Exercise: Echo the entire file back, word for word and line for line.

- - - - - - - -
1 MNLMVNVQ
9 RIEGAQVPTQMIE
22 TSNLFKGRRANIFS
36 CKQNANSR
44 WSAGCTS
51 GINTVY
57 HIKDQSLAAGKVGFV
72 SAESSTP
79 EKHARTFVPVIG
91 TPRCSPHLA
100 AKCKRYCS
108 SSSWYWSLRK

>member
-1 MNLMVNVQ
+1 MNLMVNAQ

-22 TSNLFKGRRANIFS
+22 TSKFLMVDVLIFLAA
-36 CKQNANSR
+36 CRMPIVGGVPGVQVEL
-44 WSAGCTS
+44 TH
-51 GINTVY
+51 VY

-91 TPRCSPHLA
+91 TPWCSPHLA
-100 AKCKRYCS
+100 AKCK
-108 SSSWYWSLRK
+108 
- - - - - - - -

1 MNLMVNVQ
9 RIEGAQVPTQMIE
22 TSNLFKGRRANIFS
36 CKQNANSR
44 WSAGCTS
51 GINTVY
57 HIKDQSLAAGKVGFV
72 SAESSTP
79 EKHARTFVPVIG
91 TPRCSPHLA
100 AKCKRYCS
108 SSSWYWSLRK

>member
-1 MNLMVNVQ
+1 MNLMVNAQ

-22 TSNLFKGRRANIFS
+22 TSKFLMVDVLIFLAA
-36 CKQNANSR
+36 CRMPIVGGVPGVQVEL
-44 WSAGCTS
+44 TH
-51 GINTVY
+51 VY

-91 TPRCSPHLA
+91 TPWCSPHLA
-100 AKCKRYCS
+100 AKCK
-108 SSSWYWSLRK
+108 